Marc: I remember Cracked magazine from when I was a kid – to me it was always that “other” Mad magazine that I never really got around to reading because the satire never seemed quite as sharp and they didn’t have Don Martin cartoons. (“Fap!”) But the spirit of Cracked made the leap from print to digital in 2005 thanks to Jack O’Brien and a comedy-savvy editorial team, which have been injecting pointed, wry, and silly humor into society’s funny bone via website, videos and, inevitably, a podcast. O’Brien recently hosted a live version of the weekly show aimed directly at the Oscars from the UCB Sunset theater in Los Angeles. Joining him in front of a sold-out house were staffers Dan O’Brien and Alex Schmidt, writer Liana Maeby, and actor Stanley Wong (The Big Short, 22 Jump Street). The team’s capping on the Academy Awards seems especially focused following this year’s yawn fest, and they joke about bringing more relevant categories to the contest such as Best and Worst Running Times (“Whether you hated or loved Mad Max, it was exactly two hours, which was the perfect running time!”) Other category ideas: Best Title, Best Accent, Best British Actor Playing An American (and vice versa), and Best Oscar-Bait That Didn’t Get Any Nominations – this year’s winner would have been Burnt, starring Bradley Cooper, according to the panel. They also discussed the prevalent issue of race, which weighed down so heavily on this year’s festivities, the overwhelming percentage of “old white guy” membership in the Academy, and a variety of other subjects. The only thing they couldn’t get around to solving was how to make the awards show less than three hours long. [iTunes]
Alison Rosen Is Your New Best Friend - Nikki Glaser
Leigh: I know the title of the show suggests you’ll find a new best friend in host Alison Rosen, but this episode will leave you wishing Nikki Glaser was your other new best friend. Maybe I’m biased because I’m loving her new Comedy Central show, Not Safe with Nikki Glaser. Or maybe it’s the way she can talk about things that may be embarrassing or uncomfortable or even gross in an incredibly relatable way. If you’ve listened to the show before, you’re familiar with the “Just me or everyone” round at the end of each episode (if not, you get the gist of it from the name alone). This episode felt like one long, comforting episode of “Just me or everyone” where no secret gross pleasure was off-limits. Like a video of a Japanese toenail fixing contraption, which you WILL find yourself googling. They also cover first kisses, nap shame, and the certain brand of smugness that comes with being a person who wakes up early. And don’t forget to look up that hangnail video. [iTunes]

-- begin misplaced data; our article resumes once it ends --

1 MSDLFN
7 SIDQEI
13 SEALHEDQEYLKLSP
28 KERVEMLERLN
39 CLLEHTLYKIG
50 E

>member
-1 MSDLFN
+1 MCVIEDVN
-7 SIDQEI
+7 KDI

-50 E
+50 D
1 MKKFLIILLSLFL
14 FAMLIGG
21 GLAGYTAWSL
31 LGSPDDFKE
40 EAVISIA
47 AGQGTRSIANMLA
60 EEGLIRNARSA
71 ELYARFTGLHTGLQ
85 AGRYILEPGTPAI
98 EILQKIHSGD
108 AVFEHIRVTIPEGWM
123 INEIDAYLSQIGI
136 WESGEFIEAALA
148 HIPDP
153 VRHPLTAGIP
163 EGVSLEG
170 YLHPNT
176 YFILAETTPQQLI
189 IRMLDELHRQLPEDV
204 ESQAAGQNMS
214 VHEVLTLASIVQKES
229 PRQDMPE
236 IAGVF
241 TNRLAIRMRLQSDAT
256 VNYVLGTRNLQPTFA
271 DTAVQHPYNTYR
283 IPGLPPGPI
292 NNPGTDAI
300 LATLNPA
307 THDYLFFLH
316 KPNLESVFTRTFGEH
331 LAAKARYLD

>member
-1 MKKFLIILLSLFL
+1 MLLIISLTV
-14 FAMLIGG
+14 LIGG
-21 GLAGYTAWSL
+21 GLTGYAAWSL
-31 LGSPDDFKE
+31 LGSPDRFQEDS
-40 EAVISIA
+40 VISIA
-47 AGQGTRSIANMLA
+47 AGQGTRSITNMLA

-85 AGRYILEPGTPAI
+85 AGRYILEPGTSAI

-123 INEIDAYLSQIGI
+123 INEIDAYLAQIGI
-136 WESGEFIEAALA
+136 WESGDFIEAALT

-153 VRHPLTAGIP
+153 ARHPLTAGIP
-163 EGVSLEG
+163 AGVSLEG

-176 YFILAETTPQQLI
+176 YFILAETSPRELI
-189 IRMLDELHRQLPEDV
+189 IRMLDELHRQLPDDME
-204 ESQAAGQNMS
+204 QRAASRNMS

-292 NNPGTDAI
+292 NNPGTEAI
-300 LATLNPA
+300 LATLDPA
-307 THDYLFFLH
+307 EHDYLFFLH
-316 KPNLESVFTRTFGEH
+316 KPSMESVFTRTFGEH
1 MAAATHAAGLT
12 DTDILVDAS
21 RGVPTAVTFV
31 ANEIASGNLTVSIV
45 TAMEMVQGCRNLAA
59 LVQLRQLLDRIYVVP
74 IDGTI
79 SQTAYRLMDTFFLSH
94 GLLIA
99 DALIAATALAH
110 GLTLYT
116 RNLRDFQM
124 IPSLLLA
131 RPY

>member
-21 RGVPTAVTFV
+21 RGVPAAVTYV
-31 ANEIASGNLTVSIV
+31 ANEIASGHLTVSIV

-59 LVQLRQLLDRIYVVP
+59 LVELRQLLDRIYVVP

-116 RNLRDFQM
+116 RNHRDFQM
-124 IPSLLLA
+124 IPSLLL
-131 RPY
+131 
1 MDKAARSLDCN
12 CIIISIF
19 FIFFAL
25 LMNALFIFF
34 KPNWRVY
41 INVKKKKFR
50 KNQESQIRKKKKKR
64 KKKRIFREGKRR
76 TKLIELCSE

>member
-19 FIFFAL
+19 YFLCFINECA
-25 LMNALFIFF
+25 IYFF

Other Podcasts We’re Listening To:
OMFG! - Casey Wilson Tech Sesh
Improv Nerd with Jimmy Carrane - Sexual Harassment in Improv
Grouch Inc. - Rev. Bob Levy
Shmanners - Travel: Boats and Planes
Got a podcast recommendation? Drop us a line at firstname.lastname@example.org.
Elizabeth Stamp is a writer living in Brooklyn, New York.
Pablo Goldstein is a writer from Los Angeles, CA.
Leigh Cesiro is a writer living in Brooklyn who only needs 10 minutes to solve any Law & Order: SVU episode.